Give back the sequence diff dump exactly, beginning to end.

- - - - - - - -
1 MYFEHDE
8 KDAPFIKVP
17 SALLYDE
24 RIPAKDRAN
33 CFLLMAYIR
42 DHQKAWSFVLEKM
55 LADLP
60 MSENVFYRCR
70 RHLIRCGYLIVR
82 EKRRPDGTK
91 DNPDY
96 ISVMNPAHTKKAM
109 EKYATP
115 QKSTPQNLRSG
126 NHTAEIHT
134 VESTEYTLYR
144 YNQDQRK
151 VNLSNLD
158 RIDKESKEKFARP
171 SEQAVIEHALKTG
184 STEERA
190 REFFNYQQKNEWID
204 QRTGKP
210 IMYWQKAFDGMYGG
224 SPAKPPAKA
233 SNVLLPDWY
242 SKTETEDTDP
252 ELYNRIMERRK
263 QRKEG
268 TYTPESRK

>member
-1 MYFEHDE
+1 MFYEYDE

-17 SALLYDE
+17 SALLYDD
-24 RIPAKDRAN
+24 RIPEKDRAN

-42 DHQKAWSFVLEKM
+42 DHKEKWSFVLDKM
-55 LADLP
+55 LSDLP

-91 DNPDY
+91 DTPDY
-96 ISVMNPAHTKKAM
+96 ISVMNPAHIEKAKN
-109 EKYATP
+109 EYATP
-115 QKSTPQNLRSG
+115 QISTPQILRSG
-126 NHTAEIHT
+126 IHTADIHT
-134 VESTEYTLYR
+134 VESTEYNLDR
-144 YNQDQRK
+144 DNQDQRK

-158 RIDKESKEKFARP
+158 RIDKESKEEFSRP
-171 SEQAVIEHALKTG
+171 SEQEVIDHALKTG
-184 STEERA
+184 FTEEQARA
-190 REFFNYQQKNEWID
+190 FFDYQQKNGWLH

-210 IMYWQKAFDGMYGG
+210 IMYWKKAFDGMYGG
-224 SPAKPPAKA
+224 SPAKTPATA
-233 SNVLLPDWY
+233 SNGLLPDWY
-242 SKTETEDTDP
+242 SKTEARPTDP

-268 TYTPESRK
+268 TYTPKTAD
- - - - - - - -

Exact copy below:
1 MYFEHDE
8 KDAPFIKVP
17 SALLYDE
24 RIPAKDRAN
33 CFLLMAYIR
42 DHQKAWSFVLEKM
55 LADLP
60 MSENVFYRCR
70 RHLIRCGYLIVR
82 EKRRPDGTK
91 DNPDY
96 ISVMNPAHTKKAM
109 EKYATP
115 QKSTPQNLRSG
126 NHTAEIHT
134 VESTEYTLYR
144 YNQDQRK
151 VNLSNLD
158 RIDKESKEKFARP
171 SEQAVIEHALKTG
184 STEERA
190 REFFNYQQKNEWID
204 QRTGKP
210 IMYWQKAFDGMYGG
224 SPAKPPAKA
233 SNVLLPDWY
242 SKTETEDTDP
252 ELYNRIMERRK
263 QRKEG
268 TYTPESRK

>member
-1 MYFEHDE
+1 MFYEYDE

-17 SALLYDE
+17 SALLYDD
-24 RIPAKDRAN
+24 RIPEKDRAN

-42 DHQKAWSFVLEKM
+42 DHKEKWSFVLDKM
-55 LADLP
+55 LSDLP

-91 DNPDY
+91 DTPDY
-96 ISVMNPAHTKKAM
+96 ISVMNPAHIEKAKN
-109 EKYATP
+109 EYATP
-115 QKSTPQNLRSG
+115 QISTPQILRSG
-126 NHTAEIHT
+126 IHTADIHT
-134 VESTEYTLYR
+134 VESTEYNLDR
-144 YNQDQRK
+144 DNQDQRK

-158 RIDKESKEKFARP
+158 RIDKESKEEFSRP
-171 SEQAVIEHALKTG
+171 SEQEVIDHALKTG
-184 STEERA
+184 FTEEQARA
-190 REFFNYQQKNEWID
+190 FFDYQQKNGWLH

-210 IMYWQKAFDGMYGG
+210 IMYWKKAFDGMYGG
-224 SPAKPPAKA
+224 SPAKTPATA
-233 SNVLLPDWY
+233 SNGLLPDWY
-242 SKTETEDTDP
+242 SKTEARPTDP

-268 TYTPESRK
+268 TYTPKTAD